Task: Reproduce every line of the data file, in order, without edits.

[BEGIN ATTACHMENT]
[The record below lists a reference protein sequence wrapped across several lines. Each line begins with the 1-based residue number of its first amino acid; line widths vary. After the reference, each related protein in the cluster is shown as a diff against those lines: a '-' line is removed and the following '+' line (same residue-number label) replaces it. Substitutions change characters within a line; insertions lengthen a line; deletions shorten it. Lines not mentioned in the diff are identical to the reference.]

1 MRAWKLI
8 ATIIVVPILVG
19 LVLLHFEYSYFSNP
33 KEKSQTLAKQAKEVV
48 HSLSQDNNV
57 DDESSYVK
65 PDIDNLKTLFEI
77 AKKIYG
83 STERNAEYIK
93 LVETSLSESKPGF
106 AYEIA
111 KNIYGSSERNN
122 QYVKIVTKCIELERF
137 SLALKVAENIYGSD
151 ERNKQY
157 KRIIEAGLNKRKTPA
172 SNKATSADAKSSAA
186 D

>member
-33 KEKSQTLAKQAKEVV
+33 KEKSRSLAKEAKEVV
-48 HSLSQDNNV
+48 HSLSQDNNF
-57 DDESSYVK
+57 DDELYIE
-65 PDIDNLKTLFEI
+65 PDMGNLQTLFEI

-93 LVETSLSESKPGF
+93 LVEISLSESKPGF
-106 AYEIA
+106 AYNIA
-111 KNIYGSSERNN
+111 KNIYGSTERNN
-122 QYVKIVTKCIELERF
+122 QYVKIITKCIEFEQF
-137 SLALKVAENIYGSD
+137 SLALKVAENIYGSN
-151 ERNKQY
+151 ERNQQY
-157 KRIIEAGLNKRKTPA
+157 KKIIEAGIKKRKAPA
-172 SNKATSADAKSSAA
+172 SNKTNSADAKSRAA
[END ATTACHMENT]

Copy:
[The record below lists a reference protein sequence wrapped across several lines. Each line begins with the 1-based residue number of its first amino acid; line widths vary. After the reference, each related protein in the cluster is shown as a diff against those lines: a '-' line is removed and the following '+' line (same residue-number label) replaces it. Substitutions change characters within a line; insertions lengthen a line; deletions shorten it. Lines not mentioned in the diff are identical to the reference.]

1 MRAWKLI
8 ATIIVVPILVG
19 LVLLHFEYSYFSNP
33 KEKSQTLAKQAKEVV
48 HSLSQDNNV
57 DDESSYVK
65 PDIDNLKTLFEI
77 AKKIYG
83 STERNAEYIK
93 LVETSLSESKPGF
106 AYEIA
111 KNIYGSSERNN
122 QYVKIVTKCIELERF
137 SLALKVAENIYGSD
151 ERNKQY
157 KRIIEAGLNKRKTPA
172 SNKATSADAKSSAA
186 D

>member
-33 KEKSQTLAKQAKEVV
+33 KEKSRSLAKEAKEVV
-48 HSLSQDNNV
+48 HSLSQDNNF
-57 DDESSYVK
+57 DDELYIE
-65 PDIDNLKTLFEI
+65 PDMGNLQTLFEI

-93 LVETSLSESKPGF
+93 LVEISLSESKPGF
-106 AYEIA
+106 AYNIA
-111 KNIYGSSERNN
+111 KNIYGSTERNN
-122 QYVKIVTKCIELERF
+122 QYVKIITKCIEFEQF
-137 SLALKVAENIYGSD
+137 SLALKVAENIYGSN
-151 ERNKQY
+151 ERNQQY
-157 KRIIEAGLNKRKTPA
+157 KKIIEAGIKKRKAPA
-172 SNKATSADAKSSAA
+172 SNKTNSADAKSRAA